The View

  • Oil price war confirms what investors feared about Saudi Aramco

    Oil price war confirms what investors feared about Saudi Aramco

    Saudi Aramco’s IPO last year was a historic event for the company and its owner, Saudi Arabia, but despite a record $29.4bn being raised at IPO, international investors stayed away. They had demanded that the shares offered a discount to other listed oil majors, in part because of the political risk associated with the company. The fact it is now a tool in Saudi Arabia’s oil price war with Russia will have vindicated many in their decision to sit out the deal.

  • Strong banks also need central bank support

    Strong banks also need central bank support

    Canadian banks are among the largest, most profitable and best rated in the world, but that does not grant them immunity from liquidity bottlenecks. A recent spree of deals, although in some ways was a show of might, also illustrated even the most fortified of lenders can appear vulnerable.

  • Never miss an opportunity for good PR

    Never miss an opportunity for good PR

    Standard Chartered’s announcement that it was allocating $1bn to help companies deal with coronavirus, or transition towards making essential medical kit, makes a virtue of doing what most banks are up to anyway. There’s nothing wrong with a bit of good news in these troubled times, but Stan Chart’s competition might feel they’ve missed a trick.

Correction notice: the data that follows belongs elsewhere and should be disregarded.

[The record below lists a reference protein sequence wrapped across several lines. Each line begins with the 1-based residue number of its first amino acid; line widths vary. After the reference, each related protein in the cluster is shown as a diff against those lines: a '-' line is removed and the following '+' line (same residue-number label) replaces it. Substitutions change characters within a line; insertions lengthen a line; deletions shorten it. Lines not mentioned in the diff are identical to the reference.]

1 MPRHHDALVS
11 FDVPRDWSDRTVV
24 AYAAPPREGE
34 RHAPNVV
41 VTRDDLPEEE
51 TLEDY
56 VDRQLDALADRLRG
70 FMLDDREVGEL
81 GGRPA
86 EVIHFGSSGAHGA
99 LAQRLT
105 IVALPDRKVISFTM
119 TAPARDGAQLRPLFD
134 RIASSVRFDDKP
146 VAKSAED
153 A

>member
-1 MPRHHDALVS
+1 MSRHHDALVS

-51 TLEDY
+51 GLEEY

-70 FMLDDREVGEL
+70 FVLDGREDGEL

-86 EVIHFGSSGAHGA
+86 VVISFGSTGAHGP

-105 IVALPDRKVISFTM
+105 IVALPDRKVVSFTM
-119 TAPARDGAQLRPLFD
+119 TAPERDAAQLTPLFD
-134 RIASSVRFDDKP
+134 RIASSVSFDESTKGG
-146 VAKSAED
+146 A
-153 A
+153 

• You can't separate the dollar from the US government

    You can't separate the dollar from the US government

    US president Donald Trump looks unable to lead a global response to the health and economic crisis caused by the coronavirus pandemic, but the dollar is unchallenged as the global safe haven in times of crisis. This contradiction is destabilising.

  • Closing stock markets is not the answer

    Closing stock markets is not the answer

    Short selling bans in several European countries have led to fears that regulators may move to shut down stock markets altogether if the turbulence caused by the spread of Covid-19 worsens further, but this would be a serious mistake.

  • Republican bailout package is finance's Patriot Act

    Republican bailout package is finance's Patriot Act

    There is a plan to rescue the US economy with a $500bn corporate bailout. At the time of writing, that plan is held up in the US Senate. While the country's president Donald Trump is griping about the delay, it’s a fight worth having. The Republican Party's proposal is woefully short on oversight.

  • Leveraged companies need help too

    Leveraged companies need help too

    Extraordinary support measures from central banks across the world include an element of corporate lending, but all the schemes announced so far target SMEs, and companies rated BBB- and above. That leaves a gaping hole in the rescue net, which the authorities must fill.

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